ZAP program pushes students to succeed

            In a single semester, a program named “Zeroes Aren’t Permitted” (ZAP) has significantly decreased the dropout/failure rates for two schools in the Charlotte Public Schools district.

When goals for the academic school year of 2007-2008 were set, one of the top priorities for Charlotte Public Schools was to reduce their dropout/failing rates. After traveling to a school in Kansas that had started the program, Charlotte officials set out to mimic the success that had been witnessed in Kansas.

“With ZAP, we’ve reduced the rate (of failing students) 61 percent,” said Jack VonAchen, Charlotte Middle School assistant principal.

The system was first tested at Charlotte High School, where it has seen various levels of progress in different subject areas. According to Charlotte High School Principal Lee Wheaton, freshmen English has dropped the number of students holding an “E” 33 percent from where students were after one semester last year. In U.S. History, there has been a 50 percent decrease in failing grades.

ZAP is an after-school study session held once a week for students at both the middle school and high school level. The goal is to make students responsible for their work by doing just as the name insists – not permitting zeroes. Teachers are also present at ZAP to help with students’ assignments. However, the students have consequences if they choose not to attend ZAP and instead accept zeroes.

Although the goal is the same for both the high school and middle school, the logistics and consequences between the two have slight differences.

At the middle school, students log in to a grading system on the internet with a designated login and password at the beginning of every school week. There, students can click on every subject for which they are enrolled and check their progress. Teachers also keep track of their students, and hand out ZAP slips to remind students they have work to make up. “Kids don’t want to get zapped,” said Deb Zeis, eighth grade history teacher at Charlotte Middle School. “When I hand them their slip, most of them are bummed out and I see the work within 24 hours.” Otherwise, missing assignments are highlighted in pink, and, for the middle school, are due that Wednesday to their teachers. If work still isn’t handed in by Wednesday, ZAP is after school on Thursday.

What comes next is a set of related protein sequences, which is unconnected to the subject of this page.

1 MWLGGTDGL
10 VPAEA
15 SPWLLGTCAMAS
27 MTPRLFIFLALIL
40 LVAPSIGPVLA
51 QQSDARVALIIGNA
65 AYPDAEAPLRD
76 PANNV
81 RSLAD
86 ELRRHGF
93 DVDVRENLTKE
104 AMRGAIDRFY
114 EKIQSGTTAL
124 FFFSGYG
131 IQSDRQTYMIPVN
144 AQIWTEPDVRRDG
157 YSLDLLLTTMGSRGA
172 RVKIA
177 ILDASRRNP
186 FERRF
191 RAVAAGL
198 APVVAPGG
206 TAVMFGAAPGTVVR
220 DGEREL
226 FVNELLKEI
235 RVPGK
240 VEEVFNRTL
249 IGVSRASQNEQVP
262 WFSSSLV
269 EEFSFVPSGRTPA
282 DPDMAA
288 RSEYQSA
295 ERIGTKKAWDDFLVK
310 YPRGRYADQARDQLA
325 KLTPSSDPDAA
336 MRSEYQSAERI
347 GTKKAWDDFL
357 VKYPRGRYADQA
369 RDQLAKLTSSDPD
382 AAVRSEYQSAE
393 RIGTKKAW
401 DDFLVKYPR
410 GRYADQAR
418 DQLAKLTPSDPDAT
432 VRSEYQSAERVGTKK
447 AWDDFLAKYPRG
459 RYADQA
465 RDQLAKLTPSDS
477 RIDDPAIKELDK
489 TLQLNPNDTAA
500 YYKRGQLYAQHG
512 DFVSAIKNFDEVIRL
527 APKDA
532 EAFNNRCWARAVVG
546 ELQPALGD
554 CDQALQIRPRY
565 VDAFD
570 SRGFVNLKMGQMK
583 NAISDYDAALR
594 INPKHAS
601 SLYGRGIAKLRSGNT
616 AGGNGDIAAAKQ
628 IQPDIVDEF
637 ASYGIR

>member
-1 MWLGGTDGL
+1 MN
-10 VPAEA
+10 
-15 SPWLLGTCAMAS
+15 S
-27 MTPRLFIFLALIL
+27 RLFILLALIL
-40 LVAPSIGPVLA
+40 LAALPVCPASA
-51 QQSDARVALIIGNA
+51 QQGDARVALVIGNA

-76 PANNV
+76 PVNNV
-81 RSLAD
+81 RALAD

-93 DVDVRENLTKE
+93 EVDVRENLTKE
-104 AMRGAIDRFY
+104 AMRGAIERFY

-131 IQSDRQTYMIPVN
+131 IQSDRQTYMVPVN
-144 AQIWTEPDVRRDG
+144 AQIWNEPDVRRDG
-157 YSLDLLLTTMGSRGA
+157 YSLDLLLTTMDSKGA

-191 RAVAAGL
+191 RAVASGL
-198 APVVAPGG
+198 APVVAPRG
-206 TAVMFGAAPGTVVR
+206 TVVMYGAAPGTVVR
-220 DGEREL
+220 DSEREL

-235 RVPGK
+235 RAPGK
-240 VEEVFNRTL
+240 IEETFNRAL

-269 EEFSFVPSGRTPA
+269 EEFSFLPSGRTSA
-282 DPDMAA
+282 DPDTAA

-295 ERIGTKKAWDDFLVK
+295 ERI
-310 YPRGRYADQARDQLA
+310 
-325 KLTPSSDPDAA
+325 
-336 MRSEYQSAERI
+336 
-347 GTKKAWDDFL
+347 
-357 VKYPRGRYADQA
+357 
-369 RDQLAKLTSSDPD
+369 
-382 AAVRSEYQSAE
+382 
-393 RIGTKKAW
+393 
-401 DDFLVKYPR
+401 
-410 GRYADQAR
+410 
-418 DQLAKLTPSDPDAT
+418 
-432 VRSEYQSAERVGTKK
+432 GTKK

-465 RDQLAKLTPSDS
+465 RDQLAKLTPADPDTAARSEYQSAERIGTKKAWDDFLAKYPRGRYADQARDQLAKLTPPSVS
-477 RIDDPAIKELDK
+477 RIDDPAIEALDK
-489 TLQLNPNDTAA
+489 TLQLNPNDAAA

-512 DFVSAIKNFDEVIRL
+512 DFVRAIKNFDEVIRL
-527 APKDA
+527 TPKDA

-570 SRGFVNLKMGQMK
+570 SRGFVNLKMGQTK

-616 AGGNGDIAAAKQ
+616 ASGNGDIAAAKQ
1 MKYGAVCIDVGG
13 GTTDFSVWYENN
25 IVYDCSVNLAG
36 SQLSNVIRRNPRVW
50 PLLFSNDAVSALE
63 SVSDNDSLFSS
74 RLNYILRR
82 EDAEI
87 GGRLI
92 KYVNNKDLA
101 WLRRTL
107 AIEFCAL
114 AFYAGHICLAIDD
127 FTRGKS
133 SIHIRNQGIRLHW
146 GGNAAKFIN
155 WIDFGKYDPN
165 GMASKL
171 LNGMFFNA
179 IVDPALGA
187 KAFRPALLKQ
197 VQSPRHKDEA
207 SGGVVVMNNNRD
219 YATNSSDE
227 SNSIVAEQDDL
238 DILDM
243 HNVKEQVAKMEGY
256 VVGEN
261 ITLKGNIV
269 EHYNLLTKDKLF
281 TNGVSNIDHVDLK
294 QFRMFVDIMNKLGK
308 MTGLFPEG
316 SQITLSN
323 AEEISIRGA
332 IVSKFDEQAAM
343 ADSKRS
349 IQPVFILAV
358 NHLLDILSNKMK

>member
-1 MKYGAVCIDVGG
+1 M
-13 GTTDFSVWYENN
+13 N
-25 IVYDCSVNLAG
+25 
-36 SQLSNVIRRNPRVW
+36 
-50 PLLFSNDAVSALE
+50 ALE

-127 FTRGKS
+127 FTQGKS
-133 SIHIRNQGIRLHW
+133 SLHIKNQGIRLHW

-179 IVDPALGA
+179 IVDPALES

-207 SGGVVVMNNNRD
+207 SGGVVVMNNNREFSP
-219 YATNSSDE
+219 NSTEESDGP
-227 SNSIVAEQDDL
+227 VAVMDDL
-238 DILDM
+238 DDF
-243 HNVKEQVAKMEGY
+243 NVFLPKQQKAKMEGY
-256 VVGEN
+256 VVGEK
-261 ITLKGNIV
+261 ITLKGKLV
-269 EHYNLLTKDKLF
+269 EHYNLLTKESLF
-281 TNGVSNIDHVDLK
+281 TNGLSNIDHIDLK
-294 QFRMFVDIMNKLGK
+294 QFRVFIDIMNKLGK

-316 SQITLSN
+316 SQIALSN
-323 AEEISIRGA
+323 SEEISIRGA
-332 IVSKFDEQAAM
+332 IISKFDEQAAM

The timeline is similar for the high school. “Most students get a two-day notice,” said Karen Anderson, Media Specialist and coordinator of ZAP at Charlotte High School. Anderson said that if students don’t get two days, they definitely have 24 hours. If work is still missing after the duration of their probation period, students must then attend a ZAP session held after school. The high school holds ZAP twice a week, Tuesday and Thursday.

The consequences set the ZAP program at Charlotte Middle School and Charlotte High School apart.

At the middle school, if the student(s) do not attend two consecutive ZAP sessions VonAchen calls home to parents to let them know of their child’s behavior. “This has also helped us increase communication between the school and the home,” said VonAchen. In addition to a call home, the student has an in-school suspension, or “Friday school” to attend.

            The high school throws a harder curveball to its students with ZAP, though.

            “ZAP takes precedence over everything you have,” said Principal Wheaton. “For example, if you have basketball practice, you cannot attend until you’ve gone to ZAP and completed your work,” he said. “It’s another way of saying that school comes first.” The students at the high school have color-coded IDs; so if one has a maroon ID, Wheaton says, you lose all school privileges. The ultimate consequence is “Saturday school,” or Saturday morning detention.

However, VonAchen and Wheaton agreed that the intent of the program is not to punish but instead help make a difference. “ZAP is neither built for nor meant to be a punishment,” said VonAchen. Rather, he explained, it is intended to be an opportunity for kids to get help with their work, with the benefit of a teacher being there to help. “The reason we have (ZAP) is simply so students don’t get zeroes,” Wheaton agreed.

            “(ZAP) has been very effective,” VonAchen elaborated. Wheaton sees the program sticking around the high school even after its success rate has peaked, but the middle school might have a different plan. “We will reevaluate the program at the end of the year and see how things will look next year,” said Zeis. Possible changes to the program that are already being discussed, said VonAchen include how to make students realize the importance of ZAP without penalizing them and a different setup pertaining to the teachers who stay after school.

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